Financial advice has undergone great change since I came on the scene as a cub reporter at Money Management magazine in the late 1980s (oh, happy days).
On the whole, it has been change for the better, although there have been many mis-selling scandals along the way – and plenty of regulatory intervention.
Although some of you may disagree (fine with me), the biggest game changer for financial advice was the Retail Distribution Review of 2013.
It required the advice industry to become more transparent in terms of charges and ended the dependency upon – and corrupting influence of – commission.
Just as importantly, it thrust a thick coat of professionalism on the industry, with qualifications and continuing professional development very much to the fore.
The result is that today we have a financial advice sector that is less sales-focused, more professional and, bar the odd aberration or skirmish with unregulated investments, very much fit for purpose.
It is better appreciated by the general public than ever before; even financial journalists, myself included, are far kinder towards the industry than they previously were (and before you ask, I am not mellowing with age, far from it).
Yet, it is not all good news.
Sadly, and correct me if you think I am wrong, the industry is not growing and it is not attracting new talent – certainly, not in sufficient quantity to register on my normally reliable radar.
Like newspaper journalism, it is a profession in gentle decline, full of qualified individuals getting longer in the tooth by the week.
Setting up in business as a standalone financial adviser requires courage, what with a phalanx of regulatory requirements to fulfil and onerous Financial Services Compensation Scheme billsto meet.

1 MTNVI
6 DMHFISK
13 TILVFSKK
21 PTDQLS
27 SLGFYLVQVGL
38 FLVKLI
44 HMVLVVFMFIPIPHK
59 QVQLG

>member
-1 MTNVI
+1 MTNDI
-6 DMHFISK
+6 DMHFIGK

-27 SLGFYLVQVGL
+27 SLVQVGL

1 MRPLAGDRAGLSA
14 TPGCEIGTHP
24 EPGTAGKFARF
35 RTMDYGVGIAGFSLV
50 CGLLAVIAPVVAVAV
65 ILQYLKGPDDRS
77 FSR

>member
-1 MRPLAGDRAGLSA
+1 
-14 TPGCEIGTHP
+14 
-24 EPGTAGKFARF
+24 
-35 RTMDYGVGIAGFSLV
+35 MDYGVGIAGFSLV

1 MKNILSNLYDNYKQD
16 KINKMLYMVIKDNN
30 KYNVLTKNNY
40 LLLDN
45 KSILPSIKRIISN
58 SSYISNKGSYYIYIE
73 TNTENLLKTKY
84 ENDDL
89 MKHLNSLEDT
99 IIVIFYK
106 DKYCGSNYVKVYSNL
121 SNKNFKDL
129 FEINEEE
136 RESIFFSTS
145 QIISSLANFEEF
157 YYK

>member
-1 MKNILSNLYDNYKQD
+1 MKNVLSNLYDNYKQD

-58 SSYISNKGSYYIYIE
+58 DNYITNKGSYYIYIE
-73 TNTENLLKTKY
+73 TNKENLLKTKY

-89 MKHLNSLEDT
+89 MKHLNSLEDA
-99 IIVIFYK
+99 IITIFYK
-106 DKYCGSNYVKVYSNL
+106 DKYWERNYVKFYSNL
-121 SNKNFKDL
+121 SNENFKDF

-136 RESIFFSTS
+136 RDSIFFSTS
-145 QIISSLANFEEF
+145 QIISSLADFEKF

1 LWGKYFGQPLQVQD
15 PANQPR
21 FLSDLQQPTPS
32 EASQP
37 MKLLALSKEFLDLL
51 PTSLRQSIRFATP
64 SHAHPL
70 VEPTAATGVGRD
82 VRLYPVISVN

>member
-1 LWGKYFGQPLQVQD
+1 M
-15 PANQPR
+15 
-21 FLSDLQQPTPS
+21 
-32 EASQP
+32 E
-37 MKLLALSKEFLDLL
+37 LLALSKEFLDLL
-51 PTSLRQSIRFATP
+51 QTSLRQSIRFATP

It is also only serving a fraction of the population’s financial needs.
Against this rather mixed backdrop, it is probably heartening to see that the dear old Financial Conduct Authority has decided to take a look at where we are with financial advice – and whether anything can be done to make financial advice more readily available.
According to the FCA’s executive director of strategy and competition, Christopher Woolard, it wants the industry to “deliver a range of good-quality, affordable advice and guidance services that meet consumer needs”.
As part of this, it is asking consumer groups, financial advice companies, trade associations and related businesses to have their say.
It all seems rather positive and I would urge you to feed into the process through the various stakeholder events that are being organised bythe regulator.
It has also called for input: your ideas on how financial advice can become more inclusive. Do have your say, even if it is an excuse to let off plenty of steam (it is cathartic).
Having absorbed the reaction so far to the review, it is quite obvious that any changes are going to be at best marginal; this review is not going to be a game changer like the RDR wasin 2013.